Today, America is in need of a new hope and a new wholesome direction. It’s the movie industry’s job to provide it, as it did during the Golden Age of cinema. Unfortunately most producers today are looking for message films to support their politics or their religion. Few care about making the types of films that will bring hope and a healthy perspective to the general public.

The more polarized our communities become, the more important it is for the movies to help bring a sense of unity back to the people. But who will heed the call?

Until artists of today find a way to bring unity back into the lives of our beloved characters, stories will continue to divide the population. It’s the duty of filmmakers to reach the general population with new ideas and unifying stories that can emotionally move the audience from our old destructive path to a new thesis world filled with hope.

There is a hungry world waiting anxiously for such films. They long to embrace them, but can’t find any in our noise filled market. Someone must step up and kickoff this new trend that is sure to be supported by people from various walks of life. Where is the first filmmaker ready to take the risk and cross over? When he or she steps forward, will you support that new breed of film? If so, you’ll be a part of bringing a new hope and direction to our society.

© 2017 by CJ Powers

The Death of Neutrality and the Assertiveness of Wonder

pexels-photo-27802I’ve learned a hard lesson over the past couple of weeks. It started with a memo I wrote filled with facts that executives could ponder for the sake of future consideration and direction. I thought the neutrality of the topic allowed the leadership team to look at the information as raw data without any preconceived filters biasing their vision. Instead they assumed that because it wasn’t slanted toward their predisposed notion, it must be against their directive. I was condemned with a very angry pushback.

A recent blog post on how to filter out facts from feelings received the same negative pushback. Some who saw the post as an opposing view distorted my neutral stance. The result was several personal attacks on me from people who didn’t even acknowledge my point of separating fact from feelings before we make condemning comments on heated issues. They overlooked the entire point for the sake of falsely leveraging the neutral post to their opposition so they could slam their biased statement in retaliation.

Neutrality is no longer neutral, but instead is a tool for the aggressive to use as a launching point of opposition to spread their ideas. They push back off of the neutral to make an exaggerated contrasting statement—making a middle of the road balanced viewpoint look skewed. They disfigure the neutrality until their distorted viewpoint appears to be normal.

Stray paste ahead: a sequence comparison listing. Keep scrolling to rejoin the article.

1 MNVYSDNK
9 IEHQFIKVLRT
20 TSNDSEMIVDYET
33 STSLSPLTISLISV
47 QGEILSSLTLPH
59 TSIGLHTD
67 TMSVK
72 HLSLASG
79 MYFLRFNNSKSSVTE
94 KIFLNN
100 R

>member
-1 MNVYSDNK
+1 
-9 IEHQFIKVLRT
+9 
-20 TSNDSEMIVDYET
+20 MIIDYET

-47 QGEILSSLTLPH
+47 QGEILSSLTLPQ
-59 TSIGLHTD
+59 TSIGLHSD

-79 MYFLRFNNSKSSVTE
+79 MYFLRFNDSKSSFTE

Historical writings reveal civil wars rising within similar polarized societies. The volatile aura created by people who push their ideas before understanding the opposition’s perspective fuels that fire. Battles ensue based on the society’s rights to secure their way of life without regard to the rights of others.

Since neutrality is no longer a safe haven, but a tool for everyone to leverage, we are forced to pick sides. Or, are we?

I’m a firm believer that when people focus on the wonders of our world, they are less likely to participate in the destruction of it. Wonder is a healthy and wholesome emotion that cannot live next to the lust for destruction. When we focus on the awesome and humble, there is little room to consider the angry rampages of distorted thinking. We become focused on the inspiring.

Denise Leverton wrote in her statement on poetics, “Insofar as poetry has a social function it is to awaken sleepers by other means than shock.”

The darker films, television and books are filled with story elements that shock audiences to consider new viewpoints, the more we need art to explore wonders within our world that shifts our focus back to balanced views. The only thing that can bring balance back to society is the illumination of the wonders that we’ve overlooked.

When we as a people are faced with the ugly and painful for an extended period of time, we begin to think hope no longer exists. A recent song by Zayn and Taylor Swift for Fifty Shades Darker reveals the distorted perspective in its lyrics, “I don’t wanna live forever, ’cause I know I’ll be living in vain.”

Our society once treasured that living forever was a good thing because it held the hope for a future utopia that was just around the corner. But with the “church” and the arts conforming to our dark society rather than reminding others of the wonders that surround us, people have lost touch of a hope that can unite those with opposing viewpoints.

Therefore, I’m going to look for ways to bring wonder back into society. I want to find new wholesome forms of entertainment that gives a glimpse into what that hope filled life might look like. I want to give people a taste of a future that is fulfilling and fun, taking them away from our dark society for a time of pondering the possibilities.

Copyright © 2017 by CJ Powers